Published 2019

Read in Norwegian

Publication details

Publisher : Nofima AS

International Standard Numbers :
Printed : 978-82-8296-642-9

Publication type : Nofima’s reports

Contributors : Haugen, John-Erik; Thoresen, Lars; Meisland, Ane; Oterhals, Åge

Series : Nofima rapportserie 37/2019

Year : 2019

If you have questions about the publication, you may contact Nofima’s Chief Librarian.

Kjetil Aune
Chief Librarian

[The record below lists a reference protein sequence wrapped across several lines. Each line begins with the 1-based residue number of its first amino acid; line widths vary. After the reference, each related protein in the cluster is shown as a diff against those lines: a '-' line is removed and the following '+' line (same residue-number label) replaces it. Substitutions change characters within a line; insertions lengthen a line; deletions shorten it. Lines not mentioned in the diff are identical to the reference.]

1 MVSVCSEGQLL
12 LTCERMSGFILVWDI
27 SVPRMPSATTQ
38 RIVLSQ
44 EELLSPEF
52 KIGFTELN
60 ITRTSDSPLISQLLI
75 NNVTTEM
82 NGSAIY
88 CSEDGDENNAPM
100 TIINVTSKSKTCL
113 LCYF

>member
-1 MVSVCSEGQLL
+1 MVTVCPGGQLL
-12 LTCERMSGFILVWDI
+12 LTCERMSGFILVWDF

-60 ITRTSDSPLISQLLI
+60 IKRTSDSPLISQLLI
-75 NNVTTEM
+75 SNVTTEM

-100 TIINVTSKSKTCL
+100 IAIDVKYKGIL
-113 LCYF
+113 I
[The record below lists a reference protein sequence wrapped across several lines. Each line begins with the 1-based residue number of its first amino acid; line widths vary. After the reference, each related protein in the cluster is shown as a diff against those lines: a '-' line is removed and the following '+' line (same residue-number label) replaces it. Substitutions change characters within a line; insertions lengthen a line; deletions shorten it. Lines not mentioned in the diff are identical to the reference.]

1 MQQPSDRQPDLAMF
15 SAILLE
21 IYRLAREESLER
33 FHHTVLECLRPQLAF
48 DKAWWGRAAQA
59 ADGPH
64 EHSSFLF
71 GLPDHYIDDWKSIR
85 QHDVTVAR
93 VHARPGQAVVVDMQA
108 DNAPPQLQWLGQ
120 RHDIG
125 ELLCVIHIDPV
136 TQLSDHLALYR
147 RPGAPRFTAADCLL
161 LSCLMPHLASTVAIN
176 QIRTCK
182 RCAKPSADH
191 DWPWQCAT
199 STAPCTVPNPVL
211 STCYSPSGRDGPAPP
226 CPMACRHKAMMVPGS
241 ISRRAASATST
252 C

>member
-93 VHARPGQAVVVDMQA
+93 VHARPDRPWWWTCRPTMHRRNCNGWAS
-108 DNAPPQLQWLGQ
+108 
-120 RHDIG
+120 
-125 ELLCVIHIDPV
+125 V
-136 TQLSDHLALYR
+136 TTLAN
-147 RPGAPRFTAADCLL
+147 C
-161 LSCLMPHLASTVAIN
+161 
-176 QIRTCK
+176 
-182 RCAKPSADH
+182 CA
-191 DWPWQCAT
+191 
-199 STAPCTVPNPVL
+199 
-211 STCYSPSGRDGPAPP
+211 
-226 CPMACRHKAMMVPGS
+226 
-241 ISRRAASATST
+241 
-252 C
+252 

Seven commercial bleaching soil from three suppliers have been screened for efficacy during bleaching of crude oil from mackerel residue with regard to color reduction, oxidation level (PV, AV) and volatile secondary oxidation products. 2% bleaching soil was used at 70 ° C under vacuum for 30 minutes. Largest color reduction (79%) and reduction in peroxide number (69%) were achieved with TONSIL Supreme 114F, while CelaClear 105SF produced the most reduction in anisidine number (26%), secondary oxidation products, and a color reduction of only 50%. Based on an overall assessment of the effect on bleaching and oxidation, TONSIL Supreme 114F was selected for further testing in a 3-factor optimization experiment based on the variables amount of bleaching soil (0.5-5%), activated charcoal (0.1-1.0%) and bleaching time (15-120 minutes). The amount of bleaching soil had the greatest effect on the variables studied, but the effect leveled off at doses above 3.5-4%. The addition of activated charcoal gave an independent effect on color without interaction with bleaching soil, but the effect was much lower relative to the amount of adsorbent. The marginal effect of an increase in bleaching time beyond the lowest level used in the optimization experiment was demonstrated (15 min). The crude oil and olein fractions were analyzed by differential scanning calorimetry (DSC). DSC shows that the mackerel crude oil consists of 100% liquid fat at 20 ° C. Preliminary studies have been conducted to test alternative conditions for cold clearing (winterization) of mackerel oil based on dry fractionation. Dry fractionation at 0 ° C had a yield of 40% olein but did not pass the AOCS Cold test. But dry fractionation at 0 ° C gave an oil that remained liquid and clear at 4 ° C (refrigerator temperature). The yield of PUFA in the olein fraction was 31%. A relationship was documented between the proportion of solid fat in the crude oil at different temperatures measured with DSC and the yield of olein by dry fractionation at the respective temperatures. Optimization of conditions and yield has not been possible within the scope of this project.